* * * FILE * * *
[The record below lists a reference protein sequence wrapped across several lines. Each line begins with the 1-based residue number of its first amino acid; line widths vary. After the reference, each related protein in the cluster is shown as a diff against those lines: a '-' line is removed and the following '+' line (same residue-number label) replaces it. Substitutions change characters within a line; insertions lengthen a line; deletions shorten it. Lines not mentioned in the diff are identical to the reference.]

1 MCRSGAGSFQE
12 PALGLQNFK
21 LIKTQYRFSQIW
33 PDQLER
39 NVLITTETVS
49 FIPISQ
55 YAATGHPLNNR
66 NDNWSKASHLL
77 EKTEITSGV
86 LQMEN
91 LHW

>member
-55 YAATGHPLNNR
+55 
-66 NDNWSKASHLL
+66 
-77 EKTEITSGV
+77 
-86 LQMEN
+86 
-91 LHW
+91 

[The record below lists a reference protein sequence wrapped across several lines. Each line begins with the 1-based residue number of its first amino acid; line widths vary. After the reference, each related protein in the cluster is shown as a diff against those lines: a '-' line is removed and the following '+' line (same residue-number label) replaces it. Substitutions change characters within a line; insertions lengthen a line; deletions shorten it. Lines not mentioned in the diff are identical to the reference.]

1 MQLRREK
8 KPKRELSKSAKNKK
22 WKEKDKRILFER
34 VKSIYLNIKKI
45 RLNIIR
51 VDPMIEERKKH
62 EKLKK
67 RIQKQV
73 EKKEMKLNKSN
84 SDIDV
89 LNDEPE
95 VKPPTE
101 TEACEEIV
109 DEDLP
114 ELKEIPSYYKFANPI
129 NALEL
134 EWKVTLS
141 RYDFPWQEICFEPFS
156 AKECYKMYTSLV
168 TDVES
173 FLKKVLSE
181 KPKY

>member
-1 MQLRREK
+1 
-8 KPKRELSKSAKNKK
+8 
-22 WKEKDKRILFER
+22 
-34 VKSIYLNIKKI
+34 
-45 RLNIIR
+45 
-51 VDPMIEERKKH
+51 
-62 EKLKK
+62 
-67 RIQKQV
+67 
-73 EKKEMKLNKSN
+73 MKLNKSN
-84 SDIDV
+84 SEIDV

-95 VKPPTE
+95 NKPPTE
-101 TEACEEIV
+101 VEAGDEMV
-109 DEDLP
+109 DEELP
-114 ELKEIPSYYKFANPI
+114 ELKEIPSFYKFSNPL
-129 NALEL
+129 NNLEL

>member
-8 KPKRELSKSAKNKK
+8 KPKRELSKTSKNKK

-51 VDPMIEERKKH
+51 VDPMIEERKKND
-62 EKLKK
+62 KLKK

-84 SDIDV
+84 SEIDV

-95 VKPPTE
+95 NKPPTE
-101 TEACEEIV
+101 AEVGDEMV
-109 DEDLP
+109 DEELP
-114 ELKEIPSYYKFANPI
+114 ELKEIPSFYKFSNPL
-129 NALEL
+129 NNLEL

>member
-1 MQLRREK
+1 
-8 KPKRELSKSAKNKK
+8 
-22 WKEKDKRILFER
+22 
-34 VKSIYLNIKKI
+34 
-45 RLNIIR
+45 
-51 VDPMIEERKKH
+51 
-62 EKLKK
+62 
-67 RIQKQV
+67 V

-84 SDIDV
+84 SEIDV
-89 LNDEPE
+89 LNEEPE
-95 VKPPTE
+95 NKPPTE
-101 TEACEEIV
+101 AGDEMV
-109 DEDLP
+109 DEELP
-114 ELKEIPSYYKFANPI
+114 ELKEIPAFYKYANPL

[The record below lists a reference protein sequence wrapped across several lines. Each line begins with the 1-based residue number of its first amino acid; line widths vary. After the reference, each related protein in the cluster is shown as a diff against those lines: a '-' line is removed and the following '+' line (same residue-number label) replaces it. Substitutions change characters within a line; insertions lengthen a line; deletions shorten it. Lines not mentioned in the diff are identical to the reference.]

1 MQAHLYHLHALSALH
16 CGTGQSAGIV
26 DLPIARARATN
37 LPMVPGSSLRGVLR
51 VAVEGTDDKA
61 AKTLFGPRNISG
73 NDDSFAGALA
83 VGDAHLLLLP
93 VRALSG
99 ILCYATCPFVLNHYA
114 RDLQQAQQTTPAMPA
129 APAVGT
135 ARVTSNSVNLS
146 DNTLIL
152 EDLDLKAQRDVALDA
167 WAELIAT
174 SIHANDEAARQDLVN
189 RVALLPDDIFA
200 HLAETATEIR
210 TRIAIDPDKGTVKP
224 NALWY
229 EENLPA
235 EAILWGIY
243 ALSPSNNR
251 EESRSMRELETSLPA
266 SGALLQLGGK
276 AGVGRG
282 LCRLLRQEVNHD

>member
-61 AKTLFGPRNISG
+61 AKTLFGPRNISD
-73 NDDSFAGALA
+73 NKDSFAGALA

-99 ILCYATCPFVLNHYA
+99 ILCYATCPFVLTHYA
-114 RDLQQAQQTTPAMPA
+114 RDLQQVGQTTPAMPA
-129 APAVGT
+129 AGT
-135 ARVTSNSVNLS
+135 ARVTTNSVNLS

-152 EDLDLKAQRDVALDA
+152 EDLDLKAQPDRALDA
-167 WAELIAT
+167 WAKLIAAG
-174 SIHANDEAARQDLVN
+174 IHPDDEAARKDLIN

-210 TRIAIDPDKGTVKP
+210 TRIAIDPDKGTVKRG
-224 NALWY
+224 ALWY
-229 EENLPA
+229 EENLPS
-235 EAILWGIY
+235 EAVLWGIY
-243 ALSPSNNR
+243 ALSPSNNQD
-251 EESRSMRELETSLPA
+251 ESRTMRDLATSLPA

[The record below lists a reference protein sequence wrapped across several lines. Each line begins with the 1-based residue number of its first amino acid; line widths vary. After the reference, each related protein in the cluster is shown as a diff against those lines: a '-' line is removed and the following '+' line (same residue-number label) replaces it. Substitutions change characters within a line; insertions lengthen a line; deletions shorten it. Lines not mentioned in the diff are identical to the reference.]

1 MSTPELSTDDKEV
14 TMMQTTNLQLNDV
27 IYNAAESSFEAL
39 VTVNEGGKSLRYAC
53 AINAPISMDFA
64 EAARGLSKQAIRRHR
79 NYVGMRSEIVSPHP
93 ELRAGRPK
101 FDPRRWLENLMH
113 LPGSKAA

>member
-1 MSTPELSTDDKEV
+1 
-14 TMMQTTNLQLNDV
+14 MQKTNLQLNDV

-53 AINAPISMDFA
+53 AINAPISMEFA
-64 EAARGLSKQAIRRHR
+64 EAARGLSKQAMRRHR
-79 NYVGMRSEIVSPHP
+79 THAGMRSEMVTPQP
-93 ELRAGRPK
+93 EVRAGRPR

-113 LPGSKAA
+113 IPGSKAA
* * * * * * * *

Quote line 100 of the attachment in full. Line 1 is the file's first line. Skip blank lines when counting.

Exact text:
-8 KPKRELSKSAKNKK